Chinese President Xi Jinping applauds on stage after official opening of the China-Zhuhai-Macau-Hong Kong Bridge, the world’s longest cross-sea project, which has a total length of 55 kilometers (34 miles), in Zhuhai in south China’s Guangdong province, Tuesday, Oct. 23, 2018. (AP Photo/Andy Wong)

China opens mega-bridge linking Hong Kong to mainland

The $20 billion bridge took almost a decade to build while incurring major delays and cost overruns

China on Tuesday opened the world’s longest sea-crossing bridge linking Hong Kong to the mainland, a feat of engineering carrying immense economic and political significance.

Chinese President Xi Jinping presided over a ceremony in the city of Zhuhai to open the 55-kilometre (34-mile)-long bridge linking it to the semi-autonomous regions of Hong Kong and Macau. Digital fireworks exploded on a screen behind him as leaders of the three cities watched.

The $20 billion bridge took almost a decade to build while incurring major delays and cost overruns. It includes an undersea tunnel allowing ships to pass through the Pearl River delta, the heart of China’s crucial manufacturing sector.

Its opening will cut travel time across the delta from several hours to just 30 minutes, something China hopes will bind the region together as a major driver of future economic growth. Heavily regulated traffic using permits issued under a quota system will begin flowing on Wednesday.

The bridge forms a physical link between the mainland and Hong Kong, an Asian financial hub that was handed over from British to Chinese control in 1997 with the assurance it would maintain its own legal and economic system for 50 years.

That carries major political significance for Xi’s administration, which has rejected calls for political liberalization in Hong Kong, sparking fears Beijing will clamp down further on civil liberties before the end of the “one country, two systems” arrangement in 2047.

The bridge’s opening also comes a month after the inauguration of a new high-speed rail link from Hong Kong to mainland China that runs along a different, shorter route. That line has vastly decreased travel times but also raised concerns about Beijing’s growing influence because mainland Chinese law applies within part of the line’s Hong Kong terminus.

To Claudia Mo, a Hong Kong democratic politician, the bridge’s political significance outweighs its practical usefulness.

“It’s not exactly necessary, because Hong Kong is connected to mainland China in every way already, by land, by air, by sea,” Mo told The Associated Press.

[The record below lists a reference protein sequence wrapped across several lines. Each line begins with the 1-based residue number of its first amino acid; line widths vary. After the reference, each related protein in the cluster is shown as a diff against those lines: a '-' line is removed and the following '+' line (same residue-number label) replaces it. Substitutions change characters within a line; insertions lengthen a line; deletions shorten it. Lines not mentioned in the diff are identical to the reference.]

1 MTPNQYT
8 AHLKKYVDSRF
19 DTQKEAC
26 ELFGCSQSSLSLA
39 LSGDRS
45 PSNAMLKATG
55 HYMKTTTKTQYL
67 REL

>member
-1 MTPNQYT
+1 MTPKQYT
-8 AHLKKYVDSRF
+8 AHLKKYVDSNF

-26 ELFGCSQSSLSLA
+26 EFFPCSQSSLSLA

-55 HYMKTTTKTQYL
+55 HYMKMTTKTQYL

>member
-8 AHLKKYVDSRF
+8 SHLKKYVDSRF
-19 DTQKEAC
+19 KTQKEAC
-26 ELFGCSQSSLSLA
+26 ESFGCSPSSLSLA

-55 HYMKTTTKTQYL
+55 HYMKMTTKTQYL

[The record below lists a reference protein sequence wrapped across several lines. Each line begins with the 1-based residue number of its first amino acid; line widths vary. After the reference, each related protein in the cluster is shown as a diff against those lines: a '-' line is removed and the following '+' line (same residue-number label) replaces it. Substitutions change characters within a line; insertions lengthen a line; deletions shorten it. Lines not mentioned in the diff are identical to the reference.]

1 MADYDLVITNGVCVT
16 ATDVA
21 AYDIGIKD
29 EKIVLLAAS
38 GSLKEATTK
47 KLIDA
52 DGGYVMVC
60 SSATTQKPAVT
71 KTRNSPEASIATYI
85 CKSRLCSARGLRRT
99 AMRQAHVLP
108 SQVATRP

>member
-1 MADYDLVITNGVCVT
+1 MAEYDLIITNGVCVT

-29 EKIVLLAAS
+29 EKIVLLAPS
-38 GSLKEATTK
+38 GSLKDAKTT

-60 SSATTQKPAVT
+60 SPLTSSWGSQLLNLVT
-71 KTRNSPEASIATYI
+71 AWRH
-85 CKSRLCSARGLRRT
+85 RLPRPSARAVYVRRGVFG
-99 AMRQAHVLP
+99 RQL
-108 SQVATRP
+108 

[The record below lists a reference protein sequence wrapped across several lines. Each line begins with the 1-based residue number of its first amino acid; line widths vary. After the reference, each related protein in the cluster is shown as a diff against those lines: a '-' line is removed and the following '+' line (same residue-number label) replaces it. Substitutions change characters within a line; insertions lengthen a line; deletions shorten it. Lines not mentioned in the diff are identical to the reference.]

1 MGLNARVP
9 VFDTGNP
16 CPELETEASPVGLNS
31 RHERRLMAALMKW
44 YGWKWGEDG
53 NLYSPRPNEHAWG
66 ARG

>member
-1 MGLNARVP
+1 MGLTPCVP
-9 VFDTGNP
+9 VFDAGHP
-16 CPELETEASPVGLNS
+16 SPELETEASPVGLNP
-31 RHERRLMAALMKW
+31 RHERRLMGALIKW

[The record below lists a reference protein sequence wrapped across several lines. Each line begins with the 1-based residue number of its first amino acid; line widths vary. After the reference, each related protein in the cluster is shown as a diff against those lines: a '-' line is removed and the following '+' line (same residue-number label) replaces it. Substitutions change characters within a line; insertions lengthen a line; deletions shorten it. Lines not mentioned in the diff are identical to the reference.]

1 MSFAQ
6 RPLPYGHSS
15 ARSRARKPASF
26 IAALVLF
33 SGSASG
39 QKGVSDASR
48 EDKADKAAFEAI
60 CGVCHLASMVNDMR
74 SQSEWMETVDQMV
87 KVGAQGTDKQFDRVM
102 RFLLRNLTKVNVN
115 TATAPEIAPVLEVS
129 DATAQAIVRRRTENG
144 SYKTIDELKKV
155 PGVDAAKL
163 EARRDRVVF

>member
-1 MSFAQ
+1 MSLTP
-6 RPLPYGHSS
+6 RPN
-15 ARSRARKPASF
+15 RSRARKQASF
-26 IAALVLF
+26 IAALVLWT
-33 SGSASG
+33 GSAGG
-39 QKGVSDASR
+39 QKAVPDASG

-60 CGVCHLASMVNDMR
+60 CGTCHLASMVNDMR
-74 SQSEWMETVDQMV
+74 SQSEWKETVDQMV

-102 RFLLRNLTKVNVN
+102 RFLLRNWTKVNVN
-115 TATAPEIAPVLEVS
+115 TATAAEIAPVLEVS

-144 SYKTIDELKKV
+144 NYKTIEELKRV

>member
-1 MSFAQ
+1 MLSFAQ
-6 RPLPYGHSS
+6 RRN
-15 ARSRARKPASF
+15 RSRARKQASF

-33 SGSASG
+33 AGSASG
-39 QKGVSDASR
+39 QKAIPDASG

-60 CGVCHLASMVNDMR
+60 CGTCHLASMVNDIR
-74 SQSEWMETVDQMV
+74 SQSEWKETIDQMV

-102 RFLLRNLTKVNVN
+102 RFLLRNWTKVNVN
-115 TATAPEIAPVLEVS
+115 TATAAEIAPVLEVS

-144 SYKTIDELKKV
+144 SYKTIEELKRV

“But they still need it as a political symbol or icon to remind Hong Kong people … that you are connected to the motherland, with this very grand bridge. It’s almost like an umbilical cord.”

In Zhuhai, however, sentiments revolved around economic growth and national pride.

Airline pilot Liu Gang said he’d been eagerly anticipating the opening of the bridge, calling it a symbol of the mainland’s increasingly close ties with Hong Kong and Macau.

“It’ll bring us even closer together, make us more flexible, economically and in many other ways. We’re now one family,” Liu said Monday afternoon while strolling along a walkway and shooting photos of the structure.

Luo Fengzhi, who works in real estate, cited the bridge as evidence of China’s growing economic and engineering prowess.

“For Chinese people, this makes them feel proud,” she said. “I hope that every patriotic Chinese person can come and see this great feat of engineering, and I welcome foreigners to come and see for themselves as well.”

The Associated Press


Like us on Facebook and follow us on Twitter

Just Posted

Regional Housing Strategy continues to move forward, but there won’t be a ‘magic bullet’

Statistics and survey responses paint dreary picture in terms of Campbell River housing needs

BC Aquatic Food Resources Society supports North Island College

Students can apply now for tuition credit for aquaculture tech diploma

‘I’m very, very lucky to be doing what I do’

Photographer Boomer Jerritt brings Antarctica to Timberline Theatre Jan. 29

Campbell River school board adopts new indemnification bylaw

The board for School District 72 has passed a bylaw offering legal… Continue reading

Keep focus on helping Canadians at home, Trudeau tells MPs at start of meeting

Trudeau said the Liberals will offer Canadians hope amid issue like climate change and global tensions

Skaters stranded in Saint John, NB, amid storm on last day of championships

More than half of the flights out of the city’s airport were cancelled due to the weather

Call for tighter bail rules after Saudi sex-crime suspect vanishes

Mohammed Zuraibi Alzoabi was facing charges related to alleged sexual assault, criminal harassment, assault and forcible confinement of a woman

12 poisoned eagles found in Cowichan Valley

Improper disposal of euthanized animal suspected

Olympic softball qualifier to be held in B.C.

Tournament is to be held Aug. 25 to Sept. 1

B.C. resident creates global sport training program

The 20 hour course teaches the science and application of interval training at the university level

B.C. VIEWS: Fact-checking the NDP’s speculation tax on empty homes

Negative-option billing is still legal for governments

May plans next move in Brexit fight as chances rise of delay

Some say a lack of action could trigger a ‘public tsunami’

Group challenges ruling for doctors to give referrals for services that clash with beliefs

A group of five Canadian doctors and three professional organizations is appealing

Most Read